Overall we are in a bit of a quandary regarding the Fractal Design Node 605. It's a stylish chassis with a solid build. It does offer a lot of interior space, and a flexible lay-out. You can fit a full ATX motherboard, a full ATX power supply, and a fairly large graphics card. It makes it a great solution for an allround HTPC that can also handle a demanding video game. However, the question remains how useful it actually is to use ATX-sized components. Yes, you can install multiple tuners and hard disks, but if you are going to do that, a home server would be a more interesting option for many. See also: Fractal Design Define R4 review: refined silence.
While the home theather PC is under siege by increasingly smart settop boxes and media players, it remains the best solution for being able to effortlessly watch television and any other type of digital video material. The number of HTPC chassis hasn't really grown much lately, but Fractal Design has come up with another option with the Node 605.
The Node 605 was announced at Computex earlier this year, but our test lab didn't receive a sample until now. Despite the modest dimensions of this chassis, it is supposed to be able to hold a full ATX motherboard, a standard ATX power supply and four hard drives. Graphics cards that are larger than normal should also fit, and you can even add an optical slimline station.
Lots of computer in very little space, in other words. This positions the Node 605 against various Silverstone products. It's priced a little higher than those, at around £115. That's not very cheap for a chassis with a volume of not even 25 litres, especially when it's not entirely in aluminium. Fractal Design will have to pull out all the stops to justify that price tag.
Hardware.Info compared the Fractal Design Node 605 with three other HTPC chassis and one cube from Xigmatek. The Fractal Design one is by far the most expensive, but it has very similar dimensions. It measures 44.5 cm x 34.6 cm x 16.2 cm with a volume of almost 25 dm³. The width is slightly wider than the average 43 cm of hifi components. The chassis weighs about 6 kg.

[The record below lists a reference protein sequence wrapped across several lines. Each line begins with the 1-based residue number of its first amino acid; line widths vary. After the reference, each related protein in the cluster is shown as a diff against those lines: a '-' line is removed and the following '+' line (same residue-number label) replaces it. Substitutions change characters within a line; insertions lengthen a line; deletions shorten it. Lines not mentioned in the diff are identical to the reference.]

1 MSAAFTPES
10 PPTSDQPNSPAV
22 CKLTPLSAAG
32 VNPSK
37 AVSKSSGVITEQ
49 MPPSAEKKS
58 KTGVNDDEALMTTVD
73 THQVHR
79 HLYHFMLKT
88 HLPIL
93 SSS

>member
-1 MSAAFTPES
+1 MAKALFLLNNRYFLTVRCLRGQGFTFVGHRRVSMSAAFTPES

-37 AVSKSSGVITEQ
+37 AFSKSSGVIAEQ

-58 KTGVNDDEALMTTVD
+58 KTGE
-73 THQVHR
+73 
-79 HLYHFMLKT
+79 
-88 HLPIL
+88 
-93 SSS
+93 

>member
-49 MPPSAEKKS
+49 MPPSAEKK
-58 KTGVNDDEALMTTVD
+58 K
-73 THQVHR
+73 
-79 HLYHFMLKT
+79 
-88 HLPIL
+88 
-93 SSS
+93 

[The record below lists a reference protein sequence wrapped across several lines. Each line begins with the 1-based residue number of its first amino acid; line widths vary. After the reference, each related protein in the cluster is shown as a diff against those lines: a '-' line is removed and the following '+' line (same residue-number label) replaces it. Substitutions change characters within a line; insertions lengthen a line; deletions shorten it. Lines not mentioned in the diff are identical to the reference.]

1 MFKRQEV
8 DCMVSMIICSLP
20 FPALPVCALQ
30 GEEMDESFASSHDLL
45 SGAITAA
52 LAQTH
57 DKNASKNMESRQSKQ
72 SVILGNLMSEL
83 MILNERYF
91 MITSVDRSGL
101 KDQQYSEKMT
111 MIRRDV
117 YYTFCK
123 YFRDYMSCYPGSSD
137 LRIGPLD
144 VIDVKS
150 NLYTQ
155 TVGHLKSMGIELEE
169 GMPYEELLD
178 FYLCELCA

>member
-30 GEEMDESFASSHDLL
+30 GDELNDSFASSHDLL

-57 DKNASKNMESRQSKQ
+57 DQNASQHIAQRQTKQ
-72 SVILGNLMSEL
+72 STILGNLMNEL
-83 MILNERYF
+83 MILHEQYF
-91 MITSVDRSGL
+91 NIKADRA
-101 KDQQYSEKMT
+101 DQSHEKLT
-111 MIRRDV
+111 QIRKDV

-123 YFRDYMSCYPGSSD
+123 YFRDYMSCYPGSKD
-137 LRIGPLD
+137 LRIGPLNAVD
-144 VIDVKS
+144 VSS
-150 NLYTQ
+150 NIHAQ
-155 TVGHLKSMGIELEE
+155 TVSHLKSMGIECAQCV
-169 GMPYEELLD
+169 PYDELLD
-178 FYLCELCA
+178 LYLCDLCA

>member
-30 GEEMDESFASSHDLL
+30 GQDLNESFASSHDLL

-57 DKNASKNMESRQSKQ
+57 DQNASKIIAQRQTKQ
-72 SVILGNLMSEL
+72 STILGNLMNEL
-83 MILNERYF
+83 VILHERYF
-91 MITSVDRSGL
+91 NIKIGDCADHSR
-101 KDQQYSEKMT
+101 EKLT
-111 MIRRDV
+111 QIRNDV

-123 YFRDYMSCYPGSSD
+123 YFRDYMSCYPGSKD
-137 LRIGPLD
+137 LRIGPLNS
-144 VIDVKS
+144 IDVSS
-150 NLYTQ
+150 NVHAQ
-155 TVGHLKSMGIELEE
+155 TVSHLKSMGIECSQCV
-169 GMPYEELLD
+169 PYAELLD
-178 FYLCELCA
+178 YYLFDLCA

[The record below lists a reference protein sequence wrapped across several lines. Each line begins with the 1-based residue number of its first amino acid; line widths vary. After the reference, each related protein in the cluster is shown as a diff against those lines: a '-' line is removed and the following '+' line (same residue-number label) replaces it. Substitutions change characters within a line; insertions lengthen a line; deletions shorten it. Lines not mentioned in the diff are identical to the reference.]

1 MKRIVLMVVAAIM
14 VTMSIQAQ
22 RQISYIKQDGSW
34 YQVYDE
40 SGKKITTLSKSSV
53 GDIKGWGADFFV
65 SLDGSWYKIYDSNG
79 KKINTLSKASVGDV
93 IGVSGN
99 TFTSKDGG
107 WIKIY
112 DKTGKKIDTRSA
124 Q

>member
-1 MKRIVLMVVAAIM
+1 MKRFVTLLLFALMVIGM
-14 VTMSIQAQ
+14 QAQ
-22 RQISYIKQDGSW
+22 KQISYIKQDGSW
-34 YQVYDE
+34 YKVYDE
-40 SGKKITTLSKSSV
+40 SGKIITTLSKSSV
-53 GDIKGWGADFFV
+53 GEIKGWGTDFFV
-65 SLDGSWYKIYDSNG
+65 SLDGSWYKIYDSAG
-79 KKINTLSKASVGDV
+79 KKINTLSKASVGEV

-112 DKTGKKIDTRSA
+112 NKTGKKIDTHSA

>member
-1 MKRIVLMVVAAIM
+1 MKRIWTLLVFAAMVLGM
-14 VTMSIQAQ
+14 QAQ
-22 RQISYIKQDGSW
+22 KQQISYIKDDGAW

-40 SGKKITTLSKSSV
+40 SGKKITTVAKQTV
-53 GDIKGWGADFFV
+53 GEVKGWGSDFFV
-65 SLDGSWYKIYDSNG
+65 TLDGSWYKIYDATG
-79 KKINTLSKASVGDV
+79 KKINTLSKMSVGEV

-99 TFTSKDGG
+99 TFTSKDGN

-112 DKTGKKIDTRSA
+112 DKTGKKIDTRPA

The Fractal Design Node 605 looks good, with its sleek black design. The front panel is constructed out of nice and thick (8 mm) aluminium, with a cover at the bottom. When it's closed, all you see is the power button. The rest of the chassis is made in steel.
Behind the cover there are two USB 3.0 ports, audio in and out, and a Firewire port. It's rare to still see those in this day and age, but not entirely out of place on an HTPC since it means you can connect an older digital camcorder. Another positive surprise is the memory card reader, which supports CompactFlash, microSD and standard SD.
On the right side there is a small switch for the fan controller, and the external features end there. The back is pretty basic as well. There are seven slots for expansion cards. While you can fit a full ATX motherboard in the Node 605, you do sacrifice the space for the slimline optical drive. There are no features for adding water cooling. One thing that's absent which we would have liked to see on chassis of this price level, is thumb screws. Or a screwless technique for opening the case would have been even better.
The interior of the Fractal Design Node 605 has a well-organised lay-out. You do need a screw driver again. In order to install the motherboard, you first have to remove the two hard disk cages and the support beam that rins from front to back. The components are attached with small, non-standard screws. On the hand one it looks nice and clean, but installing components is a bit labour-intensive this way. Adding to the stylish look is the trademark combination of white components in a black chassis.
You can read the rest of this review on Hardware.Info.